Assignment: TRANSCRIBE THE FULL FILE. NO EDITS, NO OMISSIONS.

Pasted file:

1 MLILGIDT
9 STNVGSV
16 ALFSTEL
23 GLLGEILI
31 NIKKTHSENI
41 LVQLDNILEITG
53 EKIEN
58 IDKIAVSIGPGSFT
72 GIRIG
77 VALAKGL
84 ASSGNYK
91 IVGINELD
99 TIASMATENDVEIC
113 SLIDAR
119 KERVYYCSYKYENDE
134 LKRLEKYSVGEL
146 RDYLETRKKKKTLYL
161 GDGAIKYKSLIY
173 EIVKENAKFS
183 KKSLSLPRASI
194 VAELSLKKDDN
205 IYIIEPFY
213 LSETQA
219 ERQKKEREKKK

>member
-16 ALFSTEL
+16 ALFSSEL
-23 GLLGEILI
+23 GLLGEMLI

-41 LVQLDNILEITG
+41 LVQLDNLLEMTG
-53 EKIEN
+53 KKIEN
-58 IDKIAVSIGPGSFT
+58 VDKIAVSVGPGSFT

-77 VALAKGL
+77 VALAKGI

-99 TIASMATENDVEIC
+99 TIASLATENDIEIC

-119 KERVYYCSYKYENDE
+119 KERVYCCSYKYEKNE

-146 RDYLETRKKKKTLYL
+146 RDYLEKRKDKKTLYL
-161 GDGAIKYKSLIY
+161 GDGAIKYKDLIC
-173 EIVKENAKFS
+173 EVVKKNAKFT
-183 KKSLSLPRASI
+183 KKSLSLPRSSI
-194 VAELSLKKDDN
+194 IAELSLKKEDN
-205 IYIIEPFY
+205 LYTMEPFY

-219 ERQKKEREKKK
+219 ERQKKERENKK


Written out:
1 MLILGIDT
9 STNVGSV
16 ALFSTEL
23 GLLGEILI
31 NIKKTHSENI
41 LVQLDNILEITG
53 EKIEN
58 IDKIAVSIGPGSFT
72 GIRIG
77 VALAKGL
84 ASSGNYK
91 IVGINELD
99 TIASMATENDVEIC
113 SLIDAR
119 KERVYYCSYKYENDE
134 LKRLEKYSVGEL
146 RDYLETRKKKKTLYL
161 GDGAIKYKSLIY
173 EIVKENAKFS
183 KKSLSLPRASI
194 VAELSLKKDDN
205 IYIIEPFY
213 LSETQA
219 ERQKKEREKKK

>member
-16 ALFSTEL
+16 ALFSSEL
-23 GLLGEILI
+23 GLLGEMLI

-41 LVQLDNILEITG
+41 LVQLDNLLEMTG
-53 EKIEN
+53 KKIEN
-58 IDKIAVSIGPGSFT
+58 VDKIAVSVGPGSFT

-77 VALAKGL
+77 VALAKGI

-99 TIASMATENDVEIC
+99 TIASLATENDIEIC

-119 KERVYYCSYKYENDE
+119 KERVYCCSYKYEKNE

-146 RDYLETRKKKKTLYL
+146 RDYLEKRKDKKTLYL
-161 GDGAIKYKSLIY
+161 GDGAIKYKDLIC
-173 EIVKENAKFS
+173 EVVKKNAKFT
-183 KKSLSLPRASI
+183 KKSLSLPRSSI
-194 VAELSLKKDDN
+194 IAELSLKKEDN
-205 IYIIEPFY
+205 LYTMEPFY

-219 ERQKKEREKKK
+219 ERQKKERENKK